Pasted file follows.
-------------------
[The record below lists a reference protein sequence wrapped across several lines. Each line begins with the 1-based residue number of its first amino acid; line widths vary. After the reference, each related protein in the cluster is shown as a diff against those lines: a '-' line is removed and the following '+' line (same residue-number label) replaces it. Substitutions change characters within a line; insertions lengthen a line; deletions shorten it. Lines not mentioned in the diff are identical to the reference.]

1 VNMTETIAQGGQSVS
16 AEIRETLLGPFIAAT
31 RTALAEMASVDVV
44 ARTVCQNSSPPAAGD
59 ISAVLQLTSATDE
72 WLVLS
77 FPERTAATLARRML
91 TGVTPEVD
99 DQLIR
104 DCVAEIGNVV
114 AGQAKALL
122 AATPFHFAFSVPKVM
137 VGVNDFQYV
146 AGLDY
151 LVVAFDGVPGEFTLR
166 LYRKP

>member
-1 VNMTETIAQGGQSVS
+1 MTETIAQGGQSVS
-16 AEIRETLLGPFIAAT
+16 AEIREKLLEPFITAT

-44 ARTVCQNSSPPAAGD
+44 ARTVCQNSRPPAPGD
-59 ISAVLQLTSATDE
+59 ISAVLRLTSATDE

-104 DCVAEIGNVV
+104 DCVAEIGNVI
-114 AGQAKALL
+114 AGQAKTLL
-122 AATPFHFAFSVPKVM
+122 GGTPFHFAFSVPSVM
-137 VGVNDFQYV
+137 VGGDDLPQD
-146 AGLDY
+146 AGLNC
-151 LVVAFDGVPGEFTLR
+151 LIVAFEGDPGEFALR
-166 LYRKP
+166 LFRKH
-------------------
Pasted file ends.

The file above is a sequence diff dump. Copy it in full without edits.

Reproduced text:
[The record below lists a reference protein sequence wrapped across several lines. Each line begins with the 1-based residue number of its first amino acid; line widths vary. After the reference, each related protein in the cluster is shown as a diff against those lines: a '-' line is removed and the following '+' line (same residue-number label) replaces it. Substitutions change characters within a line; insertions lengthen a line; deletions shorten it. Lines not mentioned in the diff are identical to the reference.]

1 VNMTETIAQGGQSVS
16 AEIRETLLGPFIAAT
31 RTALAEMASVDVV
44 ARTVCQNSSPPAAGD
59 ISAVLQLTSATDE
72 WLVLS
77 FPERTAATLARRML
91 TGVTPEVD
99 DQLIR
104 DCVAEIGNVV
114 AGQAKALL
122 AATPFHFAFSVPKVM
137 VGVNDFQYV
146 AGLDY
151 LVVAFDGVPGEFTLR
166 LYRKP

>member
-1 VNMTETIAQGGQSVS
+1 MTETIAQGGQSVS
-16 AEIRETLLGPFIAAT
+16 AEIREKLLEPFITAT

-44 ARTVCQNSSPPAAGD
+44 ARTVCQNSRPPAPGD
-59 ISAVLQLTSATDE
+59 ISAVLRLTSATDE

-104 DCVAEIGNVV
+104 DCVAEIGNVI
-114 AGQAKALL
+114 AGQAKTLL
-122 AATPFHFAFSVPKVM
+122 GGTPFHFAFSVPSVM
-137 VGVNDFQYV
+137 VGGDDLPQD
-146 AGLDY
+146 AGLNC
-151 LVVAFDGVPGEFTLR
+151 LIVAFEGDPGEFALR
-166 LYRKP
+166 LFRKH